classifier = 'release'
    from([sourceSets.release.output, sourceSets.main.output])
    configurations = [project.configurations.compile]

Since had a new task created, I had to define where my main class is. This way, the JAR file can be run from the terminal. This is not necessary if you are just using the output of the shadowJar task, it will pick whatever the application plugin says.

Note that the property classifier is what will be appended to your JAR file name, so in this case a file with the name backend-0.0.1-release.jar will be generated. Now, take a moment to test that, when running the JAR file, your server spins up.

IKEA instructions, but for your PaaS

Now we are able to build a shadow JAR that contains our dependencies, but is our service able to do so? Unless we want to commit our build output (please don’t), we will have to tell our service how to reach that goal state.

According to the official Heroku docs (and Herokuish follows them as expected), when it detects a Gradle project, Heroku will attempt invoke one command:

$ ./gradlew stage

We can take advantage of that and use that hook to trigger the whole shadow JAR process. You do not need to write a fully fledged shiny new task, you can just make it depend on your backend tasks like this:

task stage() {
    group "distribution"

Remember, this task must be defined inside the root Gradle project for it to work.

How do you turn this on

Now that the service knows how to build it, we have to tell it how to run it. In our case, we create a file at the root of our repository called Procfile, which contains all the services we define and how to run them. Mine looks like this, but remember my JAR classifier is release:

web: java -Dserver.port=$PORT $JAVA_OPTS -jar backend/build/libs/*-release.jar

$PORT and $JAVA_OPTS will be defined by the service at run time, so make sure to pass those on and use them in your code, otherwise your backend may not be able to reach the internet.

Ship it! :shipit:

Write the aforementioned command, play your favourite tune, sit back, relax.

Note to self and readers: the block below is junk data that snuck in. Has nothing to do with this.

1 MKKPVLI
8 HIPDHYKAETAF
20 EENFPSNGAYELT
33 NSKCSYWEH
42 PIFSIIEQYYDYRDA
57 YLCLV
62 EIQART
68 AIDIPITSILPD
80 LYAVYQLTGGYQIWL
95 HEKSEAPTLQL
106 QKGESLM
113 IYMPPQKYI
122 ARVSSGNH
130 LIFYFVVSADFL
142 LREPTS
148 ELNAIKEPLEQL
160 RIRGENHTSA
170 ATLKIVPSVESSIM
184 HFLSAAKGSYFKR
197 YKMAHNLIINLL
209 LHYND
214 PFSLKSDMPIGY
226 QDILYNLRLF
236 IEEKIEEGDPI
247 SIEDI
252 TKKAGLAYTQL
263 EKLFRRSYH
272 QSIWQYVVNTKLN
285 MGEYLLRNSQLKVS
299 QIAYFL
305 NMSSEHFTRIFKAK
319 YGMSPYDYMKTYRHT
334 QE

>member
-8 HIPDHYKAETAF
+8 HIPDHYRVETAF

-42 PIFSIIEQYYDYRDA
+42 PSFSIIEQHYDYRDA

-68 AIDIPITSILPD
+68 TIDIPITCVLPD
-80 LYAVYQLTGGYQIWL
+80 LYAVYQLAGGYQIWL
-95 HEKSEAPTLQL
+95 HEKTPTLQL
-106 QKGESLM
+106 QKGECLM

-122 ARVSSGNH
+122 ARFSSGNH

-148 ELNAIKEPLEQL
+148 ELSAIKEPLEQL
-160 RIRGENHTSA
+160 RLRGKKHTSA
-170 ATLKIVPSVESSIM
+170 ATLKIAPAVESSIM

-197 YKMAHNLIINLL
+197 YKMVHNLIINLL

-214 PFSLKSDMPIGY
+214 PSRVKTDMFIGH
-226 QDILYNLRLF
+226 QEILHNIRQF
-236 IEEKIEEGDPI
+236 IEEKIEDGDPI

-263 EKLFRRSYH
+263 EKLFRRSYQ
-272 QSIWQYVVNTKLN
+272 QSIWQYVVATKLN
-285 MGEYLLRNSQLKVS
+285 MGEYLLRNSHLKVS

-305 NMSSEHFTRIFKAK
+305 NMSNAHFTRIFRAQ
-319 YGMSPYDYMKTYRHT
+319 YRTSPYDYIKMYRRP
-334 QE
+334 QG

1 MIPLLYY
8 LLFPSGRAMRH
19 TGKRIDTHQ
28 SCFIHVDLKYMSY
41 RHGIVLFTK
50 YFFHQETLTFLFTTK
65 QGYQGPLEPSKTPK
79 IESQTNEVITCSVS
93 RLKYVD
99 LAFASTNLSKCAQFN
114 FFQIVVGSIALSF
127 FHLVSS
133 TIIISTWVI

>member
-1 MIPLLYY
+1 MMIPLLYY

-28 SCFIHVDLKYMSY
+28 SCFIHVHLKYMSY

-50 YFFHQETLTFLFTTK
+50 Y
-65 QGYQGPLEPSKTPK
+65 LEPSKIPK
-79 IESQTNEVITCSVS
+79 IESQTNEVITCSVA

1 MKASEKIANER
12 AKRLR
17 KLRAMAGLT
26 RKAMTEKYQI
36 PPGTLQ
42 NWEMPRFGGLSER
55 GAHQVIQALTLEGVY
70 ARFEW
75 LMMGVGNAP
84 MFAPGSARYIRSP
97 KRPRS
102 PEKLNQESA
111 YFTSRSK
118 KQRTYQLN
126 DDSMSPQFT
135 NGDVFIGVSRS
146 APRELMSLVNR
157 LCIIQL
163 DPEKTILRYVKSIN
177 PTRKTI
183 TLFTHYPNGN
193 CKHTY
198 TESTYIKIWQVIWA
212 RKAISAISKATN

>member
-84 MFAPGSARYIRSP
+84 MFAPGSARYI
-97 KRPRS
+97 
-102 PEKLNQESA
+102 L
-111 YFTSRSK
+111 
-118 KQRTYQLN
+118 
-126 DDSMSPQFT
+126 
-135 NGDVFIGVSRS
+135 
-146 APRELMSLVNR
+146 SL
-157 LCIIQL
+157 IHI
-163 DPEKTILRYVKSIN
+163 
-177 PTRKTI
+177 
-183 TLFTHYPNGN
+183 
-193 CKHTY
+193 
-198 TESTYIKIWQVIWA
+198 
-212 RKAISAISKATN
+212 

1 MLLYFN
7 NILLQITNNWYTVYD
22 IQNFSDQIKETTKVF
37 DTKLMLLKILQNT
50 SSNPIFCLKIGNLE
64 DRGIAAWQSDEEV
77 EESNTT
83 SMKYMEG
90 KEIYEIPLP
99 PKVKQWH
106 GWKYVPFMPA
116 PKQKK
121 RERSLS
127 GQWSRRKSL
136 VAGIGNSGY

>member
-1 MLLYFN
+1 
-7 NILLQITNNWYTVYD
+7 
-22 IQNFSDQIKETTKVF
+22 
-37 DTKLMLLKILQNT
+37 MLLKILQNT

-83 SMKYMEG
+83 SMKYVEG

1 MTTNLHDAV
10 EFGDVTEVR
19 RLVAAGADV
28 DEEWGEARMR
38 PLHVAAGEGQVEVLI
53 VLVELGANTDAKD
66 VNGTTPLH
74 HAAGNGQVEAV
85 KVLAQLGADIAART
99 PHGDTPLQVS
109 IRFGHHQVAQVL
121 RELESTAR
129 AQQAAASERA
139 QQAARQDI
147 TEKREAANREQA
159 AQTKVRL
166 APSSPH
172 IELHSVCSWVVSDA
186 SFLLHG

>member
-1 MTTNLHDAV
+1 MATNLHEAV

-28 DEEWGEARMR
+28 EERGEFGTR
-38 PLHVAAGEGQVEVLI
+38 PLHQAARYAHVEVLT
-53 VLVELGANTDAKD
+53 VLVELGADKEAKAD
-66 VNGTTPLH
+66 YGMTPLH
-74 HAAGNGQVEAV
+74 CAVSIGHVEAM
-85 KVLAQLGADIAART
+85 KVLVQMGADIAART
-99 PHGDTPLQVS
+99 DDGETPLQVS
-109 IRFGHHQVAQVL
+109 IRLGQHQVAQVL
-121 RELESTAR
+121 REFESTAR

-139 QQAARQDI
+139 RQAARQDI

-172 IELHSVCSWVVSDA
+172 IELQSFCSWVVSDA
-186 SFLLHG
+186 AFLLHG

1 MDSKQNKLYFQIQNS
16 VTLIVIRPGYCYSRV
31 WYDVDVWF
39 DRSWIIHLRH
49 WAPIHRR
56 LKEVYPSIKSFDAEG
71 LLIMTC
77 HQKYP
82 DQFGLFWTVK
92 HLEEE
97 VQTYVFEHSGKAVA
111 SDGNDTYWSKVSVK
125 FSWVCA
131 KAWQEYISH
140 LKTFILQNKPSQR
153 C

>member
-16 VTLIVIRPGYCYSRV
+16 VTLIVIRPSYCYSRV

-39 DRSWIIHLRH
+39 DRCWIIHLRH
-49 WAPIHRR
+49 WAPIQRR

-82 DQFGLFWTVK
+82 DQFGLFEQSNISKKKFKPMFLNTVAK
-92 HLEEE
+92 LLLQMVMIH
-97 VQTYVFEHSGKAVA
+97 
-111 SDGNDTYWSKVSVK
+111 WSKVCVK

$ git push dokku master

Here is a little eye candy showing how it looks like to deploy Keynotedex:

Bonus stage: easy HTTPS with Letsencrypt

Until now, both Heroku and Herokuish environments are able to do what I describe, but this one is exclusive of Dokku.

HTTPS is very important, I am not even going to discuss it here. And Let’s Encrypt has enabled many people to obtain what used to be an expensive luxury: SSL certificates.

Fear not, you can use dokku-letsencrypt: a dokku plugin for automagically obtaining SSL certificates for your domain, and enabling HTTPS. And it is as easy as deploying a new version. This is how I renew my certificate in Keynotedex:

$ dokku letsencrypt keynotedex

Final thoughts

The Heroku style of deployment has made publishing a backend service as easy as deploying an APK into an Android phone. This is great because makes backend less scary and confusing.

In addition, Dokku allows you to have full control over the system, and use it in environments where you would not be allowed to put things into a public cloud.

This should not be thought as exclusive for human-triggered deployments, as this simplification will surely make systems for deploy-on-merge way simpler.

Thanks to Jose A. Corbacho and Pablo Guardiola for taking the time to review this article.

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Guillermo Orellana



Guillermo Orellana

May contain traces of sarcasm and siesta